June 17, 2008
Last month, California’s Supreme Court issued a landmark decision to overturn state laws that restricted marriage to unions between a man and a woman. Today, county clerks in 58 counties across the state began issuing official marriage licenses to hundreds of same-sex couples. YES!
It’s an historic day and the media has been running incredible photos and stories of newlyweds. The first marriage was performed by San Francisco’s Mayor Gavin Newsom, for a couple in their 80s. The couple had married in 2004, only to have this right stripped away, and their license invalidated.
This points to the still-precarious legal status of same-sex weddings in California and the rest of the United States. In November, voters in California decide whether to rescind the Supreme Court’s decision through a ballot measure that could revert the definition of marriage back to heterosexual unions.
Exclusionary efforts are underway. In a condescending statement quoted in NYT, a Florida-based group called Liberty Counsel said the ceremonies “make a mockery of marriage.” An Arizona-based group called Alliance Defense Fund is inciting discrimination and succeeded in getting one county clerk to cancel all same-sex weddings.
LA Times reports that very protesters showed up physically today because they are focusing on the ballot measure later this year. Another conservative group, protectmarriage.com, emailed supporters that they will fight in November and cautioned against protesting Tuesday’s ceremonies. The group warned: “Media outlets would love to see us engage in fierce protests and hostile demonstrations of outrage. … We must not fall into this trap.” Already, the group has submitted 1.1 million signatures earlier this year for the ballot measure to amend the state constitution. Now THAT’s a mockery of human rights.
Today, California opened a window to a new day in America. But the fight for equal rights for all is not over. Keep that window open! We need lots more happy days like today.
Here are just a couple groups that could certainly use your support: Human Rights Campaign and in New York, Empire State Pride Agenda. Feel free to add in comments.
May 16, 2008
No ought from an is. David Hume said that in the 18th century. Just because a thing is the way it is (up until now) does not mean it ought to be that way (into the future).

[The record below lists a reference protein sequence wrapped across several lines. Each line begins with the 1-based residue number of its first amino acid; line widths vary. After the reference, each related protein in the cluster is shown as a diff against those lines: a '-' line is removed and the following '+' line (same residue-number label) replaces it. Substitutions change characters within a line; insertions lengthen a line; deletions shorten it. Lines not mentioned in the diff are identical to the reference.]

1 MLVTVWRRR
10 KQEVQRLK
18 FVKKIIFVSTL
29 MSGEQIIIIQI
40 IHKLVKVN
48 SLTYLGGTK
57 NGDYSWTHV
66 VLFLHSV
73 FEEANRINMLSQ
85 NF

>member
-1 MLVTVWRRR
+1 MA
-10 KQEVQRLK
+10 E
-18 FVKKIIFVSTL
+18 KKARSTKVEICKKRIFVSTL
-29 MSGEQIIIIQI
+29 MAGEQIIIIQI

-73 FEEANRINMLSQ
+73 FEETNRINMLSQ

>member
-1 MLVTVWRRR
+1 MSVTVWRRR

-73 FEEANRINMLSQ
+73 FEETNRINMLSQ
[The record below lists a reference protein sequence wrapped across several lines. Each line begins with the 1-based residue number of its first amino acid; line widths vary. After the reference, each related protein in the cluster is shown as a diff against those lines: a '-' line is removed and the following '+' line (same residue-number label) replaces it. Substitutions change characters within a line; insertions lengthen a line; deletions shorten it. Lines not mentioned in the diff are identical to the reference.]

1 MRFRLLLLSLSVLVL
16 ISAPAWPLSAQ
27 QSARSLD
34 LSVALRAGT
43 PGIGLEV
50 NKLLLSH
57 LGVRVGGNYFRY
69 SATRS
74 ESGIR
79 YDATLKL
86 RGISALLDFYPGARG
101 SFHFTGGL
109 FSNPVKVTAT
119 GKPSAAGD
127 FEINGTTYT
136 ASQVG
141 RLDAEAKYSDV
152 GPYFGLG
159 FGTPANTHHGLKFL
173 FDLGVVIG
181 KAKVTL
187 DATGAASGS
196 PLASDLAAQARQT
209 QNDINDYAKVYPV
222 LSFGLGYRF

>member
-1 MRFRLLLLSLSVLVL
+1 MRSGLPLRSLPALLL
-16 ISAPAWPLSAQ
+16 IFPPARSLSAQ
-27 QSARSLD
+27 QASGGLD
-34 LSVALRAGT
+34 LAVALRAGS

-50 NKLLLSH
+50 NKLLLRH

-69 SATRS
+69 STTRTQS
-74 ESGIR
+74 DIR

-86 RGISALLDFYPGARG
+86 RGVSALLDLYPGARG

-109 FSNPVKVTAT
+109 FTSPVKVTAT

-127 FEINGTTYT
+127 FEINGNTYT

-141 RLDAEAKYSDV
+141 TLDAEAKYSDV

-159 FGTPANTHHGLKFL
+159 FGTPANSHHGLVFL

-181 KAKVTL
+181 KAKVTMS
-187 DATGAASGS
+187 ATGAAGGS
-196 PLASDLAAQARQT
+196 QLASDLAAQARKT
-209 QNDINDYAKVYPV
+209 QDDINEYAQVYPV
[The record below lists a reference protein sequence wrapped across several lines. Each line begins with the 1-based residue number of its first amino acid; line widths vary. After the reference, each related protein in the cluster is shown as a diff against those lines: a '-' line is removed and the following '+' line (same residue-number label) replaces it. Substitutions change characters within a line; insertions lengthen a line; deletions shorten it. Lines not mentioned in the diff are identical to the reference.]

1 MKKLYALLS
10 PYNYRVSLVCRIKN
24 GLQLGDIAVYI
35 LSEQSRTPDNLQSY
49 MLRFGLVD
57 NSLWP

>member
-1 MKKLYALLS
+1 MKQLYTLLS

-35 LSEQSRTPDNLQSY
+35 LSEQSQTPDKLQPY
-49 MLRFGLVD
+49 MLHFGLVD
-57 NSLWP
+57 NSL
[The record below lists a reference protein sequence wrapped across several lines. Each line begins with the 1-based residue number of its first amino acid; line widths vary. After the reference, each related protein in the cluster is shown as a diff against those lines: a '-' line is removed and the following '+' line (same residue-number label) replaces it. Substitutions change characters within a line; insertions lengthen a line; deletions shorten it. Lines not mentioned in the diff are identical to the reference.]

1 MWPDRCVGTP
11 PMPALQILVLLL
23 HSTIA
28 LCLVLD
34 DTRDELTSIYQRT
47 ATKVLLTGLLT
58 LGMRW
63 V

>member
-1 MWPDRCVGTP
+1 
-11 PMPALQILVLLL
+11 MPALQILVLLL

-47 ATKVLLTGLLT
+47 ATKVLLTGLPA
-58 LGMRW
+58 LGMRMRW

Yesterday, the Supreme Court of California overturned two state laws that restricted marriage to unions between a state-approved man and a state-approved woman. The vote was 4 to 3. (6 of the 7 justices, including all dissenters, were appointed by Republican governors.) Voting with the majority, Chief Justice Ronald M. George wrote the opinion. He makes a case for why tradition (what we’ve done in the past) is not sufficient justification for discrimination (click here for full text pdf):
“…Although, as an historical matter, civil marriage and the rights associated with it traditionally have been afforded only to opposite-sex couples, this court’s landmark decision 60 years ago in Perez v. Sharp (1948), 32 Cal.2d 711 — which found that California’s statutory provisions prohibiting interracial marriages were inconsistent with the fundamental constitutional right to marry…—makes clear that history alone is not invariably an appropriate guide for determining the meaning and scope of this fundamental constitutional guarantee. The decision in Perez, although rendered by a deeply divided court, is a judicial opinion whose legitimacy and constitutional soundness are by now universally recognized.”
An individual’s right to marry the person whom she/he has chosen and establish a family “encompass[es] the core set of basic substantive legal rights” and is “integral to individual liberty and personal autonomy”:
“…in view of the substance and significance of the fundamental constitutional right to form a family relationship, the California Constitution properly must be interpreted to guarantee this basic civil right to all Californians, whether gay or heterosexual, and to same-sex couples as well as to opposite-sex couples…”
There is no compelling state interest for differential treatment. Further, it engenders harm and illegally sanctions discrimination:
“First, the exclusion of same-sex couples from the designation of marriage clearly is not necessary in order to afford full protection to all of the rights and benefits that currently are enjoyed by married opposite-sex couples… Second, retaining the traditional definition of marriage and affording same-sex couples only a separate and differently named family relationship will, as a realistic matter, impose appreciable harm on same-sex couples and their children… Third, because of the widespread disparagement that gay individuals historically have faced, it is all the more probable that excluding same-sex couples from the legal institution of marriage is likely to be viewed as reflecting an official view that their committed relationships are of lesser stature than the comparable relationships of opposite-sex couples. Finally, retaining the designation of marriage exclusively for opposite-sex couples and providing only a separate and distinct designation for same-sex couples may well have the effect of perpetuating a more general premise — now emphatically rejected by this state — that gay individuals and same-sex couples are in some respects “second-class citizens” who may, under the law, be treated differently from, and less favorably than, heterosexual individuals or opposite-sex couples. Under these circumstances, we cannot find that retention of the traditional definition of marriage constitutes a compelling state interest. Accordingly, we conclude that to the extent the current California statutory provisions limit marriage to opposite-sex couples, these statutes are unconstitutional…”
Massachusetts and California down. Next stop: Connecticut.
(New York: He-llo. What’s up?)